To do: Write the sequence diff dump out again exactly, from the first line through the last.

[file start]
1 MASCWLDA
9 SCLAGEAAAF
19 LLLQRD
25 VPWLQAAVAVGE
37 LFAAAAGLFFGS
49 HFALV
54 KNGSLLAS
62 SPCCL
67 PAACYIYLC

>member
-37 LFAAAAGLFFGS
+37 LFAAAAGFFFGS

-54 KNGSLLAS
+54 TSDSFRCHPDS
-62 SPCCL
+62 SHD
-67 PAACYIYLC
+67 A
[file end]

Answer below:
1 MASCWLDA
9 SCLAGEAAAF
19 LLLQRD
25 VPWLQAAVAVGE
37 LFAAAAGLFFGS
49 HFALV
54 KNGSLLAS
62 SPCCL
67 PAACYIYLC

>member
-37 LFAAAAGLFFGS
+37 LFAAAAGFFFGS

-54 KNGSLLAS
+54 TSDSFRCHPDS
-62 SPCCL
+62 SHD
-67 PAACYIYLC
+67 A